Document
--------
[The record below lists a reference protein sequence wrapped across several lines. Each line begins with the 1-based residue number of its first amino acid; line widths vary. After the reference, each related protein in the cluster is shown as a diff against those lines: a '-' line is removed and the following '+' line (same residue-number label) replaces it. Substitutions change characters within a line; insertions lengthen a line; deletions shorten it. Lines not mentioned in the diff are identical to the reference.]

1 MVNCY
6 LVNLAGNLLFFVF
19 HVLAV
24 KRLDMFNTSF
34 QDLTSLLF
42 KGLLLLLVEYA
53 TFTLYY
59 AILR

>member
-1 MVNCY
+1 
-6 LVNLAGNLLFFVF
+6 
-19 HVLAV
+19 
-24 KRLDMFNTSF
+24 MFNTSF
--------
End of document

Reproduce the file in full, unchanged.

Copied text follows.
[The record below lists a reference protein sequence wrapped across several lines. Each line begins with the 1-based residue number of its first amino acid; line widths vary. After the reference, each related protein in the cluster is shown as a diff against those lines: a '-' line is removed and the following '+' line (same residue-number label) replaces it. Substitutions change characters within a line; insertions lengthen a line; deletions shorten it. Lines not mentioned in the diff are identical to the reference.]

1 MVNCY
6 LVNLAGNLLFFVF
19 HVLAV
24 KRLDMFNTSF
34 QDLTSLLF
42 KGLLLLLVEYA
53 TFTLYY
59 AILR

>member
-1 MVNCY
+1 
-6 LVNLAGNLLFFVF
+6 
-19 HVLAV
+19 
-24 KRLDMFNTSF
+24 MFNTSF